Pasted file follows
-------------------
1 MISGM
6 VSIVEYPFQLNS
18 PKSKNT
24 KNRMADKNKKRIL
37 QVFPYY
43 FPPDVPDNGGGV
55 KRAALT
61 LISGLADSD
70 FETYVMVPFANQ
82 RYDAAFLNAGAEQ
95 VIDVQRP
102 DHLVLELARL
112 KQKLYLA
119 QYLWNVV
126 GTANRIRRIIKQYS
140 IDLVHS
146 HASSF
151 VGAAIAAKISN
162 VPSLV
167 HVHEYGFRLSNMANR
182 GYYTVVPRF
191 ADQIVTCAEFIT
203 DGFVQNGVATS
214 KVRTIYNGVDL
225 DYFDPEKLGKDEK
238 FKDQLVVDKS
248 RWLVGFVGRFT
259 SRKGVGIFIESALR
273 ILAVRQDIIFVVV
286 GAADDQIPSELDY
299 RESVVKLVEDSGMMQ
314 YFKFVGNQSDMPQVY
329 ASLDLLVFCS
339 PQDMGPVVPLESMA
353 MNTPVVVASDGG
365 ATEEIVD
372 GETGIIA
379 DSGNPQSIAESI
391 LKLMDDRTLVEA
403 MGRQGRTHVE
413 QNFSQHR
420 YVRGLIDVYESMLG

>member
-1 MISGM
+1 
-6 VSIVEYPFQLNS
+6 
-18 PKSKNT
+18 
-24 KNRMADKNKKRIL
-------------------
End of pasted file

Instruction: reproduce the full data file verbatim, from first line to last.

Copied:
1 MISGM
6 VSIVEYPFQLNS
18 PKSKNT
24 KNRMADKNKKRIL
37 QVFPYY
43 FPPDVPDNGGGV
55 KRAALT
61 LISGLADSD
70 FETYVMVPFANQ
82 RYDAAFLNAGAEQ
95 VIDVQRP
102 DHLVLELARL
112 KQKLYLA
119 QYLWNVV
126 GTANRIRRIIKQYS
140 IDLVHS
146 HASSF
151 VGAAIAAKISN
162 VPSLV
167 HVHEYGFRLSNMANR
182 GYYTVVPRF
191 ADQIVTCAEFIT
203 DGFVQNGVATS
214 KVRTIYNGVDL
225 DYFDPEKLGKDEK
238 FKDQLVVDKS
248 RWLVGFVGRFT
259 SRKGVGIFIESALR
273 ILAVRQDIIFVVV
286 GAADDQIPSELDY
299 RESVVKLVEDSGMMQ
314 YFKFVGNQSDMPQVY
329 ASLDLLVFCS
339 PQDMGPVVPLESMA
353 MNTPVVVASDGG
365 ATEEIVD
372 GETGIIA
379 DSGNPQSIAESI
391 LKLMDDRTLVEA
403 MGRQGRTHVE
413 QNFSQHR
420 YVRGLIDVYESMLG

>member
-1 MISGM
+1 
-6 VSIVEYPFQLNS
+6 
-18 PKSKNT
+18 
-24 KNRMADKNKKRIL